Rescuers help baby grass snakes hatch after injured mother found near Hastings

Rescuers incubated eggs and helped baby grass snakes hatch after their mother died.

Friday, 17th September 2021, 3:36 pm
Updated Friday, 17th September 2021, 4:49 pm

RSPCA staff at Mallydams Wood Wildlife Centre took care of 13 snake eggs.

A female grass snake was discovered by a member of the public in Three Oaks who was concerned for her welfare due to injuries to her scales.

Vet Jo Mihr said: “She was very lethargic, thin, had a broken rib and small wounds to her face and body. When we were assessing her I thought I could feel eggs inside so we x-rayed her and spotted 13 eggs.

Vet Jo oversaw their care of the eggs for eight weeks until they started to hatch

“The following day she laid her clutch but this left her even weaker and she deteriorated over the coming days. 

“We took her eggs away shortly after they were laid; grass snakes will normally lay somewhere warm like a compost heap and don’t look after the eggs afterwards so we tried to replicate that and ensure the best outcome for the eggs.

“Sadly, despite our best efforts to help the female, she wasn’t improving so we made the difficult decision to put her to sleep.

“We were really sad that she hadn’t made it. Laying her clutch must have drained her of what little remaining energy she had left. But we still had the unhatched eggs and we knew the babies still stood a chance.”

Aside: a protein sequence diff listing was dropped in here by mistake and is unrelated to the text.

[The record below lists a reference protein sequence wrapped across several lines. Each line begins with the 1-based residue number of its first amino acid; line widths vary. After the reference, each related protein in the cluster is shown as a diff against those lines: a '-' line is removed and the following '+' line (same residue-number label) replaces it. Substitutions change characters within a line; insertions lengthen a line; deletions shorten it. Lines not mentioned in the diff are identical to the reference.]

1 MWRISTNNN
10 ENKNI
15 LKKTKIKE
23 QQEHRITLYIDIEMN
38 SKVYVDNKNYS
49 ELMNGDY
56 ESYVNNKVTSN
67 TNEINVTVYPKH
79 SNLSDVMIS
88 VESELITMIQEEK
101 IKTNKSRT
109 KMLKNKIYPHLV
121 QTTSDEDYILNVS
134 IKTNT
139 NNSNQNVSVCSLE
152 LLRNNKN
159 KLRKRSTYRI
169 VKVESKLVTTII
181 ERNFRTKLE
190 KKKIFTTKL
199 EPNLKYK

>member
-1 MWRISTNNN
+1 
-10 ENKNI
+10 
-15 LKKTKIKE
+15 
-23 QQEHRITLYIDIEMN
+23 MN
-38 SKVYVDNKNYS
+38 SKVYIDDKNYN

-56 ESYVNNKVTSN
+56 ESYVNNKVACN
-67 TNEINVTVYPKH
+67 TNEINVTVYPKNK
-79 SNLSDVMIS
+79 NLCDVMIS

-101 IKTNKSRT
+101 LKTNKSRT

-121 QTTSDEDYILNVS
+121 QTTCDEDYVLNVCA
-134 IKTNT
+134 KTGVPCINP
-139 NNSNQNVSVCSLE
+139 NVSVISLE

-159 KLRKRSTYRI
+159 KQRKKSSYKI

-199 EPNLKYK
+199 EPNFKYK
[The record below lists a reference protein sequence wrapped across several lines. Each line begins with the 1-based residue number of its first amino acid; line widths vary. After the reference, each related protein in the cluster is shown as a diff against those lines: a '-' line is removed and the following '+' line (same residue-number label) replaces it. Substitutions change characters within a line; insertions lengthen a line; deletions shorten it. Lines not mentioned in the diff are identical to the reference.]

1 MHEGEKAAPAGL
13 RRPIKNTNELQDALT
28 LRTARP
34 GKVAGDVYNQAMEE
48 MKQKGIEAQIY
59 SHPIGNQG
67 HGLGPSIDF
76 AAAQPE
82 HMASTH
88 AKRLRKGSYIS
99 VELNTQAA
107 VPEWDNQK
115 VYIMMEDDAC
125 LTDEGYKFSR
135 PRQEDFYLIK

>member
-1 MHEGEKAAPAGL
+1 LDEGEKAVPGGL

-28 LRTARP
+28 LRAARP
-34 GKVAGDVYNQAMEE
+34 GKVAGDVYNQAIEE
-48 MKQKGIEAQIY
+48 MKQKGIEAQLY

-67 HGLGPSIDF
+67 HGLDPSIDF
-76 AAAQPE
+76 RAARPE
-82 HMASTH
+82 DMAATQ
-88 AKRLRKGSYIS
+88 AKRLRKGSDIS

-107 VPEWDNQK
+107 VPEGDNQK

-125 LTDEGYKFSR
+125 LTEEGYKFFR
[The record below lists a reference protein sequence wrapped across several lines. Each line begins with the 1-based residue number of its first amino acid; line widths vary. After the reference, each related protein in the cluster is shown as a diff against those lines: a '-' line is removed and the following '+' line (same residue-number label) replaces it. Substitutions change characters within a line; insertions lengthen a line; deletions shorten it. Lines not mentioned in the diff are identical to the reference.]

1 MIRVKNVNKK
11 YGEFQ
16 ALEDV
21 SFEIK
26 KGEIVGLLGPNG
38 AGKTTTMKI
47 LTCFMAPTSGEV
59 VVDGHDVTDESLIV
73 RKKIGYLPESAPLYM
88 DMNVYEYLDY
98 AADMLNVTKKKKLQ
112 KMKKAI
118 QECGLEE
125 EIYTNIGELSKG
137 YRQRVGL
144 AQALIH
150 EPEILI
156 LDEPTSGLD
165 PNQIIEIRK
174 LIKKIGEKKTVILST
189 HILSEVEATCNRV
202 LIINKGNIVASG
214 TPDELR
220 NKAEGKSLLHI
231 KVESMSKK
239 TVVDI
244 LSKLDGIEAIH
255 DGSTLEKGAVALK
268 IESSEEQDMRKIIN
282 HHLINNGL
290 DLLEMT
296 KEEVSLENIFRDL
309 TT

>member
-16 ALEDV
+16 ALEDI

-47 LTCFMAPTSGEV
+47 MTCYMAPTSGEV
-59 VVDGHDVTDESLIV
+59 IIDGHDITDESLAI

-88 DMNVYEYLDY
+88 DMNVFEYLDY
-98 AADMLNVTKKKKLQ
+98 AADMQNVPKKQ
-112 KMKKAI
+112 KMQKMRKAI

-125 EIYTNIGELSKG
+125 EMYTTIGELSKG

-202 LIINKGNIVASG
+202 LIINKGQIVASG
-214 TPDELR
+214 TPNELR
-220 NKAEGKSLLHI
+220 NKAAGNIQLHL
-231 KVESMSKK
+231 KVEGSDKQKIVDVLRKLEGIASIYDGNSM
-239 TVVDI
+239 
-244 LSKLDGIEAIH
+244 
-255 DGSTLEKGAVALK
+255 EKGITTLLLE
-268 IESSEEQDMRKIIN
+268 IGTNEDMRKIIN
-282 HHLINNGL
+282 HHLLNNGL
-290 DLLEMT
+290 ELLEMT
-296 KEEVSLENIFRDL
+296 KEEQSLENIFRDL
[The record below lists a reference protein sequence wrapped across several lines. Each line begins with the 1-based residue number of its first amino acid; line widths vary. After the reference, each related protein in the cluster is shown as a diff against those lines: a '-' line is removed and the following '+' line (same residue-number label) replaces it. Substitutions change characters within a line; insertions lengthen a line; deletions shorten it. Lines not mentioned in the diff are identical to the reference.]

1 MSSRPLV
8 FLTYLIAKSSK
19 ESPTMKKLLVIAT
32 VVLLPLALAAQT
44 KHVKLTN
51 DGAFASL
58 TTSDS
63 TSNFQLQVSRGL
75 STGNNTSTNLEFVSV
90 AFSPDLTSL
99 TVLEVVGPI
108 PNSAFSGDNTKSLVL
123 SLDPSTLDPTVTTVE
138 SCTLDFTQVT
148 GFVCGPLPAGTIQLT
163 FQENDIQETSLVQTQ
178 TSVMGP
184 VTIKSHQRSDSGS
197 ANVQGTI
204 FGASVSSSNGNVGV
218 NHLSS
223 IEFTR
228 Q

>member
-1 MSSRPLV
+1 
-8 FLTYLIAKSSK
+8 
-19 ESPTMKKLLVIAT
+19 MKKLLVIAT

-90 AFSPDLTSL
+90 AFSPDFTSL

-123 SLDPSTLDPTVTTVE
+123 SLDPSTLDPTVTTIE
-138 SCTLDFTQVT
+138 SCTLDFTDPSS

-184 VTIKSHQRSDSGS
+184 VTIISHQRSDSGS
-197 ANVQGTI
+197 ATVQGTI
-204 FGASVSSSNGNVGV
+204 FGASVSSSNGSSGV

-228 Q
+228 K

Rescuers helped baby grass snakes hatch after their mother died

Staff had the tricky job of trying to create a suitable environment to nurture and warm the eggs so they would hatch. Vet Jo oversaw their care for eight weeks until they started to hatch.

Jo added: “We put the eggs into a moss substrate on an adjustable heat pad to keep their environment humid and warm. We monitored the temperature closely and kept it between 23C and 26C.”

The first egg hatched after 56 days and 11 more followed over the coming week, leaving one thatremained unhatched.

Staff checked the 12 hatchlings - or snakelets - and they were given clean bills of health and were released on Monday (September 13) at a special site near Bexhill.

An x-ray revealed 13 eggs in the snake

“One of our wildlife assistants carries out reptile surveys at the site and we knew it was a great habitat for them and would give them the best chance at survival,” Jo added.

The grass snake - or Natrix helvetica - is widespread in England and Wales, and they can often be seen in gardens. They are usually an olive green colour with large eyes and round pupils and can grow to be over 1m long. They are the only native species that lays eggs.